Training Employees to Think Like Business Owners | Paradigm Learning

Training Employees to Think Like Business Owners

Posted by Paradigm Learning on August 17, 2018

Building a definitive culture that caters to the growth and retention of employees has become quite popular these days. It comes as no surprise that it is much more efficient to attract, retain, and transition a quality employee than it is to spend the time and resources to recruit and train a new one. So why not kill two birds with one stone? Filling a leadership role by promoting from within, can have a major impact on your organization’s culture, employee retention, and productivity.

I came, I saw, I stayed

According to Forbes, the number one reason your best employees quit is because there is no vision. Understanding an organization’s financial objectives allows the vision to come into focus. Financial objectives are the maps and guidelines that an employee must understand in order to help an organization achieve their goals.

So, what can organizations do to help their employees see a clear vision and prepare them for management roles?

Learning by doing

According to Bernard Banks, clinical professor of management and associate dean for leadership development at the Kellogg School, a good starting point is to begin grooming future managers when they are still in non-management roles. This succession planning consists of training and allowing employees to take on management assignments or projects. Giving these employees the opportunity to lead and learn from their actions, allows them to grow into leadership roles in a somewhat controlled environment.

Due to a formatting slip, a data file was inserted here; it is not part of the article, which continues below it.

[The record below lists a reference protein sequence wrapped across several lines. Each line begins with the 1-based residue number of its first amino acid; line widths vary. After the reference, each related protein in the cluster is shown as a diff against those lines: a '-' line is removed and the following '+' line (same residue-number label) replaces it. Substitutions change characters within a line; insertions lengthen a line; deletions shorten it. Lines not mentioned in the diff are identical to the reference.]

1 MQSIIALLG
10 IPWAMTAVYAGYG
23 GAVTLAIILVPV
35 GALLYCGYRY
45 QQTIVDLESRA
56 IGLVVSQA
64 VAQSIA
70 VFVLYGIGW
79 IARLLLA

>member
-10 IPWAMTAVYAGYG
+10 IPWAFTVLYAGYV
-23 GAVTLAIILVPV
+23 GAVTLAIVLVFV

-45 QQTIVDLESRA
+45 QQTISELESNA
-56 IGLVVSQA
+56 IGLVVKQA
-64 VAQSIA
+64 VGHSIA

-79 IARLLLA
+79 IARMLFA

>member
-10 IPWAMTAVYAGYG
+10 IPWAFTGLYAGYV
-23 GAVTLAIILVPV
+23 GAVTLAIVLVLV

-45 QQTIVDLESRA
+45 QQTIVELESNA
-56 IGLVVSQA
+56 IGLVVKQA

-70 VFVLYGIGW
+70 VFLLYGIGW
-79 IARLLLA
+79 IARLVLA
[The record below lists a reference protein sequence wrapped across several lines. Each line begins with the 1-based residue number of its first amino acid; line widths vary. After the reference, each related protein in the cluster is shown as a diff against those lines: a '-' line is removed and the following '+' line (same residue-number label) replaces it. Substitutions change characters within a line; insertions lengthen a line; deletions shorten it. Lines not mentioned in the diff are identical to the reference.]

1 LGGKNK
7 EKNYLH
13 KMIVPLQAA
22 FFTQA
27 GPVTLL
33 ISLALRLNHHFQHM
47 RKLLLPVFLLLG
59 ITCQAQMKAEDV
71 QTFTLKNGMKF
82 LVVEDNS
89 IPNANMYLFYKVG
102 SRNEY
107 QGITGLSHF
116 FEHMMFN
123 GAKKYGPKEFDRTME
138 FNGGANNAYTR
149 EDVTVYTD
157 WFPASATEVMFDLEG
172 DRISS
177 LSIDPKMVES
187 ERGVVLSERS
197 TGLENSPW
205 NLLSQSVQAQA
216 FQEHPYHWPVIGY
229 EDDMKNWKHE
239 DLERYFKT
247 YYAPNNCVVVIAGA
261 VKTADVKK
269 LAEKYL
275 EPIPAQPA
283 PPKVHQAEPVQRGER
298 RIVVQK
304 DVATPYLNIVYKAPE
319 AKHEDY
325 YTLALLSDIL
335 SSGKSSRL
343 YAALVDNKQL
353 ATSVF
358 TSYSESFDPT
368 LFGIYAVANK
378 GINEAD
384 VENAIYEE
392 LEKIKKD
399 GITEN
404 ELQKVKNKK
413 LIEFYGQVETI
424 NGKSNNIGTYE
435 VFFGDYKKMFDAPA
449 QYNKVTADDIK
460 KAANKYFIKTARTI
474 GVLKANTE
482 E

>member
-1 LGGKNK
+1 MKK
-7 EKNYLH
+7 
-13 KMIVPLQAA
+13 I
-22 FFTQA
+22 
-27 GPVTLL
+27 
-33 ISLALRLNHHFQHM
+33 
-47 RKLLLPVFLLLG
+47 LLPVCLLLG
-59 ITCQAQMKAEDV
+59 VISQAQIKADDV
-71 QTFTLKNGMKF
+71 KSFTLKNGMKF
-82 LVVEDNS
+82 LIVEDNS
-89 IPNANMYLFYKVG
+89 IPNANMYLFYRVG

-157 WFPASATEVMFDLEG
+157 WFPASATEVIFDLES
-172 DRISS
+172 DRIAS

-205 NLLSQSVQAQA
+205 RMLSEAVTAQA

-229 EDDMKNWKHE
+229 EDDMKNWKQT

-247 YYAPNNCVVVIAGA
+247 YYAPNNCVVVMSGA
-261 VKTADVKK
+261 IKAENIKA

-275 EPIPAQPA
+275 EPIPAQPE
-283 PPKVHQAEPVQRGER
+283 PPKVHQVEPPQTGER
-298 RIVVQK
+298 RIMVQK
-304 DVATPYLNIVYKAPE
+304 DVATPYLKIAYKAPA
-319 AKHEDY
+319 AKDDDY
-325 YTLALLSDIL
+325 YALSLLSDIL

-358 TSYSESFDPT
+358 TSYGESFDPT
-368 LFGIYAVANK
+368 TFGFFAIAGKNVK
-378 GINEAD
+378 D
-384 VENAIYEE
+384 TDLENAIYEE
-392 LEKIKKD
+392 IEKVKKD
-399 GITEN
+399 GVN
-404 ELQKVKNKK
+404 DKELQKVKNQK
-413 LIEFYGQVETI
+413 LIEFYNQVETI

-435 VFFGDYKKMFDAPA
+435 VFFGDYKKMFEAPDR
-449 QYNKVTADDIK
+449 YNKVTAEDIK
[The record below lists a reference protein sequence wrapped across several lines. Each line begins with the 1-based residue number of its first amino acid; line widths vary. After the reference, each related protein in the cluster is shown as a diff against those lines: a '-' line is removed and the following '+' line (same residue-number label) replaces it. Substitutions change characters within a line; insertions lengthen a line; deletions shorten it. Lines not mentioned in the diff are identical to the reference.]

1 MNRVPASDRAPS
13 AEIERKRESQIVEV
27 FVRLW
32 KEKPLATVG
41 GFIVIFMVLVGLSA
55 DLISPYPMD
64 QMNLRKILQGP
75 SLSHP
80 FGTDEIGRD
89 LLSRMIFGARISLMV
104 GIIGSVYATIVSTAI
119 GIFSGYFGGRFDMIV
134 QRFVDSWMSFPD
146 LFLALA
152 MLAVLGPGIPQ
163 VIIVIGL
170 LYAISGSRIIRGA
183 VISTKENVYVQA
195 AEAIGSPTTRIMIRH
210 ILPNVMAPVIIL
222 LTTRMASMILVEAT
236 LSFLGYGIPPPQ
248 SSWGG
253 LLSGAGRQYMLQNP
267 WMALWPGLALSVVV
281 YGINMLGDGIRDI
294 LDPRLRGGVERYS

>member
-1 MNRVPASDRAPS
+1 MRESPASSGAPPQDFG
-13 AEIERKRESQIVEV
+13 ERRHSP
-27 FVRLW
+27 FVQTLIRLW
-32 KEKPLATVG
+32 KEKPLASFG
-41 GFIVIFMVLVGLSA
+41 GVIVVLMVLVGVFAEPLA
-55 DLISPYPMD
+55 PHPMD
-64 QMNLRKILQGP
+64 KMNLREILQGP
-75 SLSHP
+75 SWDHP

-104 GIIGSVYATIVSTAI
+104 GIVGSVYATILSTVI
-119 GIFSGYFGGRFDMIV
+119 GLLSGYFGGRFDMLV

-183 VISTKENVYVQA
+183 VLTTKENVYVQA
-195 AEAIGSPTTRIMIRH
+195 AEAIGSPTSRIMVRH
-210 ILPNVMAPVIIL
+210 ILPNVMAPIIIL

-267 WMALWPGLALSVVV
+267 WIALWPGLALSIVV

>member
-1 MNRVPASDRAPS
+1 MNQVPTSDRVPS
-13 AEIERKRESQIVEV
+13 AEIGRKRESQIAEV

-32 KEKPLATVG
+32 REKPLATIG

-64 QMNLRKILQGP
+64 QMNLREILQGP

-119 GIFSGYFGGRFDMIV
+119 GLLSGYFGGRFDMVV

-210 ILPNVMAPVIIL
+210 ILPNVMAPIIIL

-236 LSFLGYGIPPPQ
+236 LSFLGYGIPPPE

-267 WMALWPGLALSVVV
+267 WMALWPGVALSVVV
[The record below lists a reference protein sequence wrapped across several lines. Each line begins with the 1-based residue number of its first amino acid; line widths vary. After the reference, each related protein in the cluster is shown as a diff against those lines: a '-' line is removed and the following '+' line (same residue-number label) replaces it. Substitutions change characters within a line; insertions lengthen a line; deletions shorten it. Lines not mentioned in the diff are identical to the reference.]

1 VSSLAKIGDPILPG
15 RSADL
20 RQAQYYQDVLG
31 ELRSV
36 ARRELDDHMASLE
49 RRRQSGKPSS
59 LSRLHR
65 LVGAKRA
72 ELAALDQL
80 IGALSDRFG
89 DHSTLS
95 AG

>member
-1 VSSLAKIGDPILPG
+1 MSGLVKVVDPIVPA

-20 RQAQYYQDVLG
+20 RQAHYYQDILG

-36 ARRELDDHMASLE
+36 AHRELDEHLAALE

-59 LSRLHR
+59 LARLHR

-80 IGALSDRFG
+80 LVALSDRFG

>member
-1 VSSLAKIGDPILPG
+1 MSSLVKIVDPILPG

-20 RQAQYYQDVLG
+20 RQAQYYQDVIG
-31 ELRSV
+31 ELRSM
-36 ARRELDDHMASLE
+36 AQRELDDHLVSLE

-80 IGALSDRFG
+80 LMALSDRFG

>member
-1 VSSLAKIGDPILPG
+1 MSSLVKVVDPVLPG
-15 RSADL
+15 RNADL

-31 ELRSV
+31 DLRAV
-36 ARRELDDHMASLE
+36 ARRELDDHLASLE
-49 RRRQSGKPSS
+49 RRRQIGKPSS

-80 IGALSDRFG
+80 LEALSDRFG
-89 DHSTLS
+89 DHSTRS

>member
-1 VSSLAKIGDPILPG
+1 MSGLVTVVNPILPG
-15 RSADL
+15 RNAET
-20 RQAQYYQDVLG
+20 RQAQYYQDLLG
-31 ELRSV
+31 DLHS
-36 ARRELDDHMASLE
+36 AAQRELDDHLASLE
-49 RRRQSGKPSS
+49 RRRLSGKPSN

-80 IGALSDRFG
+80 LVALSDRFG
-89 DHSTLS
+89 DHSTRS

Ownership Mindset

An organization’s vision becomes clearer when an employee has an entrepreneurial mindset. To enhance an employee’s leadership development, give them the opportunity to begin thinking like an owner.

Here are three basic financial concepts that every leader should take into consideration

• Margins – Anemic Return on Sales will inevitably hinder an organization’s growth and could lead to its demise.

An indicator of product/service profitability. May be calculated as gross profit margin (gross profit divided by net sales) or net profit margin (net profit divided by net sales, which is also called ROS)
• Cash Flow – Without enough operating cash on hand, an organization may be forced to borrow money to keep the doors open.

The sum of cash flows generated by operating and investing activities; cash from operations less fixed asset purchases. See also “operating cash flow
• Expenses – If more is going out than is coming in, your business is not profitable. While there may be months and even quarters that aren’t profitable, too many of these can be a serious issue.

Costs incurred during a given accounting period in connection with the earning of sales income/revenue

For a big-picture view of developing financially savvy leaders, read 5 Business Acumen Concepts Every New Manager Should Know.

Let an employee learn about these concepts by allowing them to seek out opportunities to decrease cost, improve productivity, or grow sales in a realistic environment. This type of experiential learning will not only make an employee feel more connected with their organization, but it will also help them succeed when they transition into a leadership role.

By developing employees who think like business owners, organizations can increase their retention rates and maintain a healthy pool of potential leaders.

See how Business Acumen training helps employees think like business owners.

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